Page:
The 2021 Legislative Session Begins Wednesday. How's That Gonna Go?
Wednesday is the first day of the 2021 legislative session, and the Statehouse is faced with quite an unusual openining day, followed by a remote start to the session. This hour, we talk with freshman lawmakers and Statehouse employees about their plans, hopes and worries for 2021.
Our guests are:
- Tom Kavet, Vermont Legislature's economist
- Sen. Kesha Ram, a newly-elected Democrat from Chittenden County
- Josh Wronski, executive director of the Vermont Progressive Party
- Rep. Heather Surprenant, a newly-elected Progressive from Windsor County
- Rep. Michael Morgan, a newly-elected Republican from Milton
- Matthew Romei, chief of the Capitol Police
- David Schutz, Vermont's State Curator
Broadcast live on Wednesday, Jan. 6, 2021 at noon. Rebroadcast at 7 p.m.
Vermont Edition spoke with three freshman lawmakers — one from each major political party — about their plans for the new session.
Sen. Kesha Ram: D-Chittenden
Sen. Ram says racial justice and Vermont's recovery from the pandemic are deeply interdependent.
Ram plans to prioritize supporting BIPOC Vermonters throughout the remainder of the pandemic, with a focus on economic relief and addressing inequities related to language. Ram said she hopes to reinstate trust in government among communities that have historically been underserved.
- “One of my main priorities is language access in State government … Economic and health information was about two or three weeks behind for people with limited English proficiency in the state. That’s a lot of Black and Brown Vermonters in concentrated areas, who are frontline workers in our hospitals and grocery stores. A two-to-three-week delay is a hazard in a pandemic.”
- “We’ve already seen, coming out of some early reports, BIPOC business owners were at the back of the line for economic relief. Economic wellbeing is health, and is health care.”
Rep. Heather Surprenant: P-Windsor
As a farmer, Rep. Surprenant said she hopes to use her voice in the Vermont House to elevate the needs of farmers statewide. Incorporating the voices of rural community members into the Progressive party’s platform, Surprenant said she plans to bring an intersectional lens to agriculture.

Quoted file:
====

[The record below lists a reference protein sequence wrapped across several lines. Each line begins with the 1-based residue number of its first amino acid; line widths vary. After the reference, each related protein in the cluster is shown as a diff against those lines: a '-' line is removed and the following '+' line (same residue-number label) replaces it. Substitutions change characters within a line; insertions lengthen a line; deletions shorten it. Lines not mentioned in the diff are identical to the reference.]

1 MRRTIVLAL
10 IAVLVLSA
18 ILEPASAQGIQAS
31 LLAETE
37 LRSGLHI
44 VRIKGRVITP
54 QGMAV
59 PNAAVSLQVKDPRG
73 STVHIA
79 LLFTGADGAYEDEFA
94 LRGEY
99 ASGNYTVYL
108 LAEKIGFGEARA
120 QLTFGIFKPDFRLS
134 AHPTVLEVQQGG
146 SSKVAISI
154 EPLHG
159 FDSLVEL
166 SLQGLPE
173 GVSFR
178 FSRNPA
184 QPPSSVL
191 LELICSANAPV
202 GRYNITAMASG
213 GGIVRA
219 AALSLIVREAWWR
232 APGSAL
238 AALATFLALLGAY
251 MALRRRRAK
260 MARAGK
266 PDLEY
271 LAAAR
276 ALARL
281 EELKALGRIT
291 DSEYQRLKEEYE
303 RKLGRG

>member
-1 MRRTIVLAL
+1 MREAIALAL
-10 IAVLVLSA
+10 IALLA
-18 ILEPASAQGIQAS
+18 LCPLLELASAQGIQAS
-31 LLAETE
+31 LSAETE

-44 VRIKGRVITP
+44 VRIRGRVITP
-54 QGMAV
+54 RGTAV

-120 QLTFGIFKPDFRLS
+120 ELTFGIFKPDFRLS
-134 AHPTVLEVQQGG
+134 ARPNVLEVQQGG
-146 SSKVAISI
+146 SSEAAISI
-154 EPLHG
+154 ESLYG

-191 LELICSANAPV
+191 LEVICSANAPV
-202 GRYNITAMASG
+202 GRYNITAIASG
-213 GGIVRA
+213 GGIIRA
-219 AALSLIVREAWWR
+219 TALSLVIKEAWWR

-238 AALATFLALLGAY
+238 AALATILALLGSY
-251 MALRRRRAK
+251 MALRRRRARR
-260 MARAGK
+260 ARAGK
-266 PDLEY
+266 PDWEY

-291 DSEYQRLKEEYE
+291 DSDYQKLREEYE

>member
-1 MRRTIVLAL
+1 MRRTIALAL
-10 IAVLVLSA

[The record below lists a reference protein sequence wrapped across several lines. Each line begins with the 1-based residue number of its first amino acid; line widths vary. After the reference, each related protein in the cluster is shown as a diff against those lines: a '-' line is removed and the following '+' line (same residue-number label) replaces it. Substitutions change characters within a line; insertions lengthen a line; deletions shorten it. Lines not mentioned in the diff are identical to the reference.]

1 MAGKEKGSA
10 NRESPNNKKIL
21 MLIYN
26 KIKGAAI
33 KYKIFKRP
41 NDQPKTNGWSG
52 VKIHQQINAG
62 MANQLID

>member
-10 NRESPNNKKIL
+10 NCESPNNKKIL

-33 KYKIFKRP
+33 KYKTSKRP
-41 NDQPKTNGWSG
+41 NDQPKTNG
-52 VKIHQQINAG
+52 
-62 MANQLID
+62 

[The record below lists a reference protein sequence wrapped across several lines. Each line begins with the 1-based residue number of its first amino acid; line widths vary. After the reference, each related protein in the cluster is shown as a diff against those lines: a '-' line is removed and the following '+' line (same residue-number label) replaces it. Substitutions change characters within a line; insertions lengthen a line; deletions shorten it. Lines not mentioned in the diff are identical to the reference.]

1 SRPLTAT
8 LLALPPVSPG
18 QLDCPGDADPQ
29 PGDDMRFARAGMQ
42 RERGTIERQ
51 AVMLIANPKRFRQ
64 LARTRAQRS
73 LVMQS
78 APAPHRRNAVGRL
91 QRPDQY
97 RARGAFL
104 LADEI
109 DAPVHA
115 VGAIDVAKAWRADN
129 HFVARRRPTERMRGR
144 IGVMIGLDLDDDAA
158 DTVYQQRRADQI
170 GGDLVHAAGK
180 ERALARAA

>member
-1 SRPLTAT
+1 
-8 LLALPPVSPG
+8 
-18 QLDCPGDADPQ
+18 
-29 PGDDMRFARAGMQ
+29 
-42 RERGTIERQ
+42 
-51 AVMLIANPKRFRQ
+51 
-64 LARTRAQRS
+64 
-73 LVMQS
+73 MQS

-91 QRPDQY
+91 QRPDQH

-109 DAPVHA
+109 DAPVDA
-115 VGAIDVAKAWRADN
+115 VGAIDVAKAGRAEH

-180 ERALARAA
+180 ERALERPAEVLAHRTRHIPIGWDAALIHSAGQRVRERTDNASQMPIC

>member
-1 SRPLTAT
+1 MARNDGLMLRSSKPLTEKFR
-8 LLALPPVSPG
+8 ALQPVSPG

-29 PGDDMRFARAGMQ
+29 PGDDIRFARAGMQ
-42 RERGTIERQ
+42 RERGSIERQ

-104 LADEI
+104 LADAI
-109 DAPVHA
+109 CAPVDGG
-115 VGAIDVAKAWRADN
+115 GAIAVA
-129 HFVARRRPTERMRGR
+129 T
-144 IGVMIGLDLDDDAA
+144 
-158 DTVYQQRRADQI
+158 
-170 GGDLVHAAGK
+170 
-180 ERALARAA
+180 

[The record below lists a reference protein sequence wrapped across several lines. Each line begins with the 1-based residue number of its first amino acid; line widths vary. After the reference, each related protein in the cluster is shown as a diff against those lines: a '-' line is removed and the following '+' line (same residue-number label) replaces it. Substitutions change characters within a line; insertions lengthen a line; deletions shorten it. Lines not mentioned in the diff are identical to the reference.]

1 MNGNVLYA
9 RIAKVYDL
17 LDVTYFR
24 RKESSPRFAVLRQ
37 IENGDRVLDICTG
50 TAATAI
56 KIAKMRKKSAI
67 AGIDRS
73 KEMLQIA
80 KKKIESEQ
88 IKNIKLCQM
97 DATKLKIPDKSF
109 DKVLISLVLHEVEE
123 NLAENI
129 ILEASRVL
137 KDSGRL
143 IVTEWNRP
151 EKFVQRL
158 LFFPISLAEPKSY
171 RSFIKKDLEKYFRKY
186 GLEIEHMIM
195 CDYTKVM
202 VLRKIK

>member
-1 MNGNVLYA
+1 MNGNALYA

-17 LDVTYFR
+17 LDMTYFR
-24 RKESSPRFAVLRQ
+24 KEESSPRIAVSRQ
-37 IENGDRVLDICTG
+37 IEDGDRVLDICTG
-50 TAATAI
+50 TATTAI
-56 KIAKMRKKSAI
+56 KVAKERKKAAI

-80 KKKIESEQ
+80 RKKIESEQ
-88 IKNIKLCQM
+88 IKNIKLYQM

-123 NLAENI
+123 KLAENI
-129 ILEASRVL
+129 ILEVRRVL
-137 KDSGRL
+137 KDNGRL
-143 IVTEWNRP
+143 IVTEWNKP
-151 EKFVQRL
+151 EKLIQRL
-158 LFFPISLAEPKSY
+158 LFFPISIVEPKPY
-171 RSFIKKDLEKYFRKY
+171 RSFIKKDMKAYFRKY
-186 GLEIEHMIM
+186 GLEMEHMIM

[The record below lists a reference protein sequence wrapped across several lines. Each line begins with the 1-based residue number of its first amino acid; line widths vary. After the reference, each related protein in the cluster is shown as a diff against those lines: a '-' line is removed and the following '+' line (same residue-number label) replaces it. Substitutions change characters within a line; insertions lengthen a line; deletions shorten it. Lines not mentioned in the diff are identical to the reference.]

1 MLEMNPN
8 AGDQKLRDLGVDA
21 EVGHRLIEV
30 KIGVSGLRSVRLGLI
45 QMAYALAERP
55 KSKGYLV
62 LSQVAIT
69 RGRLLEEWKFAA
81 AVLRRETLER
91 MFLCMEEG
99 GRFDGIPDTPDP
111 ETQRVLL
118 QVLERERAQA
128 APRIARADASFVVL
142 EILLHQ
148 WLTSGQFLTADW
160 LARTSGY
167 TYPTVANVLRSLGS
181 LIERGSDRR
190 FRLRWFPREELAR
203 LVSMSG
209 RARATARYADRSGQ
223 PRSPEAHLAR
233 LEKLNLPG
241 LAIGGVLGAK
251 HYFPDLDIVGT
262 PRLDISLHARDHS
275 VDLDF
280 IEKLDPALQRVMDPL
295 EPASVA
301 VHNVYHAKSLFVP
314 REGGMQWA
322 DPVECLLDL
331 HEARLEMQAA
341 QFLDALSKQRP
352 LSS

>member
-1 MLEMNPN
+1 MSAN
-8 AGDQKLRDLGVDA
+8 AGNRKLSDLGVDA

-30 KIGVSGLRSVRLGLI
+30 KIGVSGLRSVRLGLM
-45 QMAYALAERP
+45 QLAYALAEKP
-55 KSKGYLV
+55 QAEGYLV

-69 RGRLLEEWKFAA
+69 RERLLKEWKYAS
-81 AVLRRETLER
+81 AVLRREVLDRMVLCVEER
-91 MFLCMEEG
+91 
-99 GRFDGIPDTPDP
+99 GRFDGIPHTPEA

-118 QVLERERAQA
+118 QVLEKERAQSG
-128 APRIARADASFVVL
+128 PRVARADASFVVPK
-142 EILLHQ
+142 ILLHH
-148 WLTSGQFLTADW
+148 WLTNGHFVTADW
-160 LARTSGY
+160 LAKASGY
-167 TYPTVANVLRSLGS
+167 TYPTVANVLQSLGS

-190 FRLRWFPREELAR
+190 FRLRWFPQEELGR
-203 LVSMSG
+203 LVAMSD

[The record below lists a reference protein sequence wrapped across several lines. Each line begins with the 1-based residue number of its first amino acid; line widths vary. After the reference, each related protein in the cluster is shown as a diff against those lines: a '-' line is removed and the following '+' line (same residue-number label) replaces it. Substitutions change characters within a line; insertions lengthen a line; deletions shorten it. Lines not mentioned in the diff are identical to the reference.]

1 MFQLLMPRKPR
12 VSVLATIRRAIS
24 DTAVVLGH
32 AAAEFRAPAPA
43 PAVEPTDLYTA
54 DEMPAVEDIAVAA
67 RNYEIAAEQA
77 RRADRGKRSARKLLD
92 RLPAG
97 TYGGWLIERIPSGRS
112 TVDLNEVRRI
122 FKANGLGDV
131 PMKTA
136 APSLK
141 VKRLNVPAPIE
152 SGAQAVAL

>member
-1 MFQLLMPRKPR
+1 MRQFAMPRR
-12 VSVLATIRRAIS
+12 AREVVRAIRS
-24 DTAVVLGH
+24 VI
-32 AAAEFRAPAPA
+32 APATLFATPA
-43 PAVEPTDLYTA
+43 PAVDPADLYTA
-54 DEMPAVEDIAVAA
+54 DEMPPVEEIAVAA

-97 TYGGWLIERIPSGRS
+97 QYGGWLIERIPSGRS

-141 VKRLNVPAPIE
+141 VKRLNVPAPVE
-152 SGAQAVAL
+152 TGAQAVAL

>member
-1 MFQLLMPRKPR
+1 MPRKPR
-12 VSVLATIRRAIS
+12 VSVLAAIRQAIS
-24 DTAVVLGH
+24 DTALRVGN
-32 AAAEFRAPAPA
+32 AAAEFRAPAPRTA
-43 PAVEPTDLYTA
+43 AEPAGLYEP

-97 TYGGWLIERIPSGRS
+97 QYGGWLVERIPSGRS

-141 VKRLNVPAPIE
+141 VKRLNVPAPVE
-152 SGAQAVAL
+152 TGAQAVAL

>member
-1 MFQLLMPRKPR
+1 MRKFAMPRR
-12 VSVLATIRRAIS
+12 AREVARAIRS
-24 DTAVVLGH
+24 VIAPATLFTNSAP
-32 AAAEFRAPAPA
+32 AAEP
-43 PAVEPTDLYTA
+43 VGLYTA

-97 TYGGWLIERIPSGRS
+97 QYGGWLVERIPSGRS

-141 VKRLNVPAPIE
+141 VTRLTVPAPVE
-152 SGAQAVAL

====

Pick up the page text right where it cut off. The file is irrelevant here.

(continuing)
- “You can’t leave agriculture out of the conversation. When you’re looking at 1 out of 3 Vermonters being food insecure, farming plays an absolutely critical role in addressing that. Additionally, we need to recognize that our farmers and food producers are the fabric of Vermont’s rural economy. [We need to] make sure they are present and part of this conversation, and what they need is being addressed.”
- “Agriculture is truly intersectional, and it can’t be left out when we’re talking about the pandemic.”
Rep. Michael Morgan: R-Grand Isle-Chittenden
Rep. Morgan is a former military officer who unseated former House Speaker Mitzi Johnson in November, to represent Grand Isle-Chittenden.
As a member of the minority party in the House, Morgan said he hopes to bring a voice to conservative Vermonters who have felt unheard, while reaching across party lines to pass critical legislation this session.
- “If you have diversity of thought, you bring dialogue to the table, versus stagnation. This will craft and create better legislation for all Vermonters … I’m hopeful that gains on the Republican side are taken note of, and it does lead to more reaching across the aisle.”
- “I’ve been hearing from constituents that, with the augmentation of the Global Warming Solutions Act last biennium, there are talks of taking the Transportation Climate Initiative which we are part of and expanding that. And potentially, if legislation is passed, adding upwards of 17 cents-a-gallon to gas and diesel [prices]. Especially in our district, people commute pretty good distances to get to jobs … I’m hoping we can stay away from some of that legislation this session, and focus on other things.”
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